Creed III: Exclusive Interview with Michael B. Jordan x Jonathan Majors

Creed III: Exclusive Interview with Michael B. Jordan x Jonathan Majors

Creed III

by Michael B. Jordan x Jonathan Majors | UrbanFaith

The following is an edited excerpt for clarity, the full audio interview is above. 

Allen

I’m Allen Reynolds, the editor of UrbanFaith. I had the opportunity to interview Michael B. Jordan and Jonathan Majors about their new movie Creed III, in theaters everywhere, March 3.

One of the things I thought Creed III did so well was to give space and allow for complexity in emotion and aspiration for black people, but especially for black men. Why was it important for you guys to show joy, loss, sorrow, pride, and you were able to capture so much of that. Why was that important?

Michael B. Jordan

I think because the narrative has often been one note for a long time. Through cinema on a project like this that’s going to get so many eyes, so many different points of view, to show those layers and complexities that is us. That is black men, men in general, but specifically our stories. We wanted to give it the respect and the honesty because we all know a Damian, we all know an Adonis, at some point at some level. And being able to represent those stories in a truthful way was really important to see.

Allen

Another thing that stuck out to me as well was that you have all these different relationships, you have mentor mentee, friendships, black marriage, fatherhood, being a child with an aging parent, and of course rivalry, all of that is so much a part of our story. What was it like to inhabit all those different roles?

Director Michael B. Jordan on the set of his film
CREED III
A Metro Goldwyn Mayer Pictures film
Photo credit: Ser Baffo
© 2023 Metro-Goldwyn-Mayer Pictures Inc. All Rights Reserved
CREED is a trademark of Metro-Goldwyn-Mayer Studios Inc. All Rights Reserved.

Michael B. Jordan

Felt freeing. Honestly, for me, as a filmmaker, now a real storyteller, in a real way, being able to talk about and show the things that I’ve experienced that affect me in my life. Other people [and myself] have those type of relationships. Also, I think it felt it felt great to do work, I felt completely honest, real, and grounded. We do projects, different movies for different reasons. And all of it may not feel personal, [but] you try to bring a little bit of yourself to these roles. Feels good. It felt good.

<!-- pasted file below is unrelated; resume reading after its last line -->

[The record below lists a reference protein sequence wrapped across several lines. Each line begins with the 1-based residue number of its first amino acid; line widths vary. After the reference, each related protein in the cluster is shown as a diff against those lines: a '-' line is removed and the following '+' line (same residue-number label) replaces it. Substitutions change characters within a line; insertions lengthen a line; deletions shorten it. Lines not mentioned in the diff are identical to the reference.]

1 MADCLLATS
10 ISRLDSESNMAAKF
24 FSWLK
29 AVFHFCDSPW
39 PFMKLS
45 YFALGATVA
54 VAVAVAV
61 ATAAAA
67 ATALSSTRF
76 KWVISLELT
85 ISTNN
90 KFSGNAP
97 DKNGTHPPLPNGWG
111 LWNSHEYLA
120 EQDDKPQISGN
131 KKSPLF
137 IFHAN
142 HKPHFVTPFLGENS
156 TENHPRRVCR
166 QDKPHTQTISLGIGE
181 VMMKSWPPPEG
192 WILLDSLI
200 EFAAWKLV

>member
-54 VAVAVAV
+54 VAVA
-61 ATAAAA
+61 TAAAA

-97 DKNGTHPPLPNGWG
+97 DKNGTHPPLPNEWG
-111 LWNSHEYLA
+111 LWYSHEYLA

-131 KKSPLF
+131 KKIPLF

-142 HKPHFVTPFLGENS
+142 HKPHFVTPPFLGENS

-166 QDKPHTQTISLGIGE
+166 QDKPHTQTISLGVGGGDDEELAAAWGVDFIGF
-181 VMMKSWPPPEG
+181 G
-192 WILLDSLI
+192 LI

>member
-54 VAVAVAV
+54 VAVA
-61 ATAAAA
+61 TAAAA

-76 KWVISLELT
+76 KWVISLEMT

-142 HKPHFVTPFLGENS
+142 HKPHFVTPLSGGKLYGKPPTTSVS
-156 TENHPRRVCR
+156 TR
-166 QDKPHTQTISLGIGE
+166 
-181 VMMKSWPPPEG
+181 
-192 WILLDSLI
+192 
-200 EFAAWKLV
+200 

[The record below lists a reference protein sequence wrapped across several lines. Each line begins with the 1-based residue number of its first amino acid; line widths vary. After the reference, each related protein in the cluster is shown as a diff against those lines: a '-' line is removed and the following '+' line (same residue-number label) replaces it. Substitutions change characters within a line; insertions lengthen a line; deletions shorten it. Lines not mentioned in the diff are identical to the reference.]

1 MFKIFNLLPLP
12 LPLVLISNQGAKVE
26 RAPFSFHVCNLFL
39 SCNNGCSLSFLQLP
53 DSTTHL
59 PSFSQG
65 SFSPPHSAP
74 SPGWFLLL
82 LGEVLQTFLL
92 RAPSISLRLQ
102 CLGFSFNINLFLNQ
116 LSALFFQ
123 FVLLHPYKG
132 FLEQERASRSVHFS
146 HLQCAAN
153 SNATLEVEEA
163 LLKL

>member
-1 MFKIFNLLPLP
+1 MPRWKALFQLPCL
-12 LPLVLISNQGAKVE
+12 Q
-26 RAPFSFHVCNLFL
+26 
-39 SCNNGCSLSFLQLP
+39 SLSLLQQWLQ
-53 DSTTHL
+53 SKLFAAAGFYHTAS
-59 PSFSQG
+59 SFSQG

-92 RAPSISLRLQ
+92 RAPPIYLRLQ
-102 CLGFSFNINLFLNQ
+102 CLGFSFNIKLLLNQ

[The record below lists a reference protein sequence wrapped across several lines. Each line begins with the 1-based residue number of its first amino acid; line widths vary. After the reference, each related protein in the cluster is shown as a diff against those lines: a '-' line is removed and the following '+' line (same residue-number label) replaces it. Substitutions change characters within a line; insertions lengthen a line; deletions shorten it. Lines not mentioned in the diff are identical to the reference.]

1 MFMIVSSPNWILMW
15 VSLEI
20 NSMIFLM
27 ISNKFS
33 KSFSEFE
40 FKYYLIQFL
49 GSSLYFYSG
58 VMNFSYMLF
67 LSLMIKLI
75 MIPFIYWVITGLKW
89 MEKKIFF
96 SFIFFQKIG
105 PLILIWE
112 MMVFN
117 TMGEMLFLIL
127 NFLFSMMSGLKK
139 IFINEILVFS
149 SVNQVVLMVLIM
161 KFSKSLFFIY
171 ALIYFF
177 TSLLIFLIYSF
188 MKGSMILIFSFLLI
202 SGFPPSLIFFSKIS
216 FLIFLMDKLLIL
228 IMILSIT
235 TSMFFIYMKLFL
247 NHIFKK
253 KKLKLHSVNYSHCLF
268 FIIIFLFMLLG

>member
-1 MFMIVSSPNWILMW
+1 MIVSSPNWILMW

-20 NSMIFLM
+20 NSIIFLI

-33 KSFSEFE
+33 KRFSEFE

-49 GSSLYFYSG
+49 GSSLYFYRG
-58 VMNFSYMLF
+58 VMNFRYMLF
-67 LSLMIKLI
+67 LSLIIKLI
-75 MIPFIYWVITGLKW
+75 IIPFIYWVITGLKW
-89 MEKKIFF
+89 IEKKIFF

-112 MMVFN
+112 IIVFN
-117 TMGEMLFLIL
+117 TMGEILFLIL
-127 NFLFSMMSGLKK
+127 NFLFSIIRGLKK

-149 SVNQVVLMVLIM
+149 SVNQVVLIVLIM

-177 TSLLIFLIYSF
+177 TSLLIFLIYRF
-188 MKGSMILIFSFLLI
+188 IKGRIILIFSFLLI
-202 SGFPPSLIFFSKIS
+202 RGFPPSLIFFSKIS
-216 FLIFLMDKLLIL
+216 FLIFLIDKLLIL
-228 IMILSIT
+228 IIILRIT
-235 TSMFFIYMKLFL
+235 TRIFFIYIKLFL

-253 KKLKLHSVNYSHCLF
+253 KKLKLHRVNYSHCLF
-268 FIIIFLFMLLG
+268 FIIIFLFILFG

Jonathan Majors

I think my mission was a lot different. It’s really a commentary on brotherhood. What [does brotherhood] look like to you? At one point, [Creed] is my best friend, my homeboy, my ally. One point he’s my nemesis. One point, he’s my motivation. The man to that one relationship. We’re gonna continue the relationship between them and beyond as the primary attachment. My mission and my objective was to show the complexity of that relationship. In this one partnership, there’s all these different facets. It’s not just best friend. Sometimes a student- teacher, sometimes it’s beggar-rich man, sometimes it’s prisoner and freemen. There is a slave [and] master within the brotherhood. [Damien] was a coyote, [Creed] was purebred puppy. We were both dogs. Both men were both gladiators were both fighters, but there are these differences. It was difficult to establish those relationships.

Michael B. Jordan stars as Adonis Creed and Jonathan Majors as Damian Anderson in CREED III
A Metro Goldwyn Mayer Pictures film
Photo credit: Eli Ade
© 2023 Metro-Goldwyn-Mayer Pictures Inc.
CREED is a trademark of Metro-Goldwyn-Mayer Studios Inc. All Rights Reserved.

Allen

I think that you guys left so much room, just to see a movie like this with a majority black cast. Black director, I think you’re carrying on legacy of Oscar Micheaux, Spike Lee, of these black directors, right. And you carrying on for these black actors, the Sidney Poitier, Denzel Washington, Phylicia Rashad was in this movie. I mean, it’s incredible. What is it like for you all to be carrying on the legacy of black art and black film from actors’ and directors’ perspective now?